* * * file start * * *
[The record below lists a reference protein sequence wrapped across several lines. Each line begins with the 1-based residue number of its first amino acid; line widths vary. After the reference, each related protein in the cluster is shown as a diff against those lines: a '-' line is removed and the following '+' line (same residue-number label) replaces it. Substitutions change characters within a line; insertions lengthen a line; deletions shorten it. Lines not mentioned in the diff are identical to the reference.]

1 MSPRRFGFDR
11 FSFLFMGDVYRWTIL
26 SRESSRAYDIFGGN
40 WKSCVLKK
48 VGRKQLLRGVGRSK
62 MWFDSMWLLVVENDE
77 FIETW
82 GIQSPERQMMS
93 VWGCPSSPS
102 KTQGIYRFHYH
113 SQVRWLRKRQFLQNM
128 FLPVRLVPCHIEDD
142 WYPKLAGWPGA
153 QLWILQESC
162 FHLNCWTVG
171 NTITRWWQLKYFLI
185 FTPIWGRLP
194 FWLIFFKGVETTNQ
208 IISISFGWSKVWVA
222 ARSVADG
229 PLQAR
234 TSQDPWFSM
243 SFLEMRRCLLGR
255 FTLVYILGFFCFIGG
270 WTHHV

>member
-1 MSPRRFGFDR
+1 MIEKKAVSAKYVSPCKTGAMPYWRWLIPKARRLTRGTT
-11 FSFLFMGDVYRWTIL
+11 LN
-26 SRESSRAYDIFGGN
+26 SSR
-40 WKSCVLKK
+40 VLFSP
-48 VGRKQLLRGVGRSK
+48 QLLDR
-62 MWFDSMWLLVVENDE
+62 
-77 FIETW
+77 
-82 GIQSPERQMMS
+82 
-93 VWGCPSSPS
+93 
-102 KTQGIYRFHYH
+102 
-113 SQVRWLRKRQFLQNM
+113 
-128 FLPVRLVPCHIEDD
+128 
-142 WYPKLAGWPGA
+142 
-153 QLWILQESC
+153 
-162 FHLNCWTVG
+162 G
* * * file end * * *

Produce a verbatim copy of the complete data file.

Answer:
[The record below lists a reference protein sequence wrapped across several lines. Each line begins with the 1-based residue number of its first amino acid; line widths vary. After the reference, each related protein in the cluster is shown as a diff against those lines: a '-' line is removed and the following '+' line (same residue-number label) replaces it. Substitutions change characters within a line; insertions lengthen a line; deletions shorten it. Lines not mentioned in the diff are identical to the reference.]

1 MSPRRFGFDR
11 FSFLFMGDVYRWTIL
26 SRESSRAYDIFGGN
40 WKSCVLKK
48 VGRKQLLRGVGRSK
62 MWFDSMWLLVVENDE
77 FIETW
82 GIQSPERQMMS
93 VWGCPSSPS
102 KTQGIYRFHYH
113 SQVRWLRKRQFLQNM
128 FLPVRLVPCHIEDD
142 WYPKLAGWPGA
153 QLWILQESC
162 FHLNCWTVG
171 NTITRWWQLKYFLI
185 FTPIWGRLP
194 FWLIFFKGVETTNQ
208 IISISFGWSKVWVA
222 ARSVADG
229 PLQAR
234 TSQDPWFSM
243 SFLEMRRCLLGR
255 FTLVYILGFFCFIGG
270 WTHHV

>member
-1 MSPRRFGFDR
+1 MIEKKAVSAKYVSPCKTGAMPYWRWLIPKARRLTRGTT
-11 FSFLFMGDVYRWTIL
+11 LN
-26 SRESSRAYDIFGGN
+26 SSR
-40 WKSCVLKK
+40 VLFSP
-48 VGRKQLLRGVGRSK
+48 QLLDR
-62 MWFDSMWLLVVENDE
+62 
-77 FIETW
+77 
-82 GIQSPERQMMS
+82 
-93 VWGCPSSPS
+93 
-102 KTQGIYRFHYH
+102 
-113 SQVRWLRKRQFLQNM
+113 
-128 FLPVRLVPCHIEDD
+128 
-142 WYPKLAGWPGA
+142 
-153 QLWILQESC
+153 
-162 FHLNCWTVG
+162 G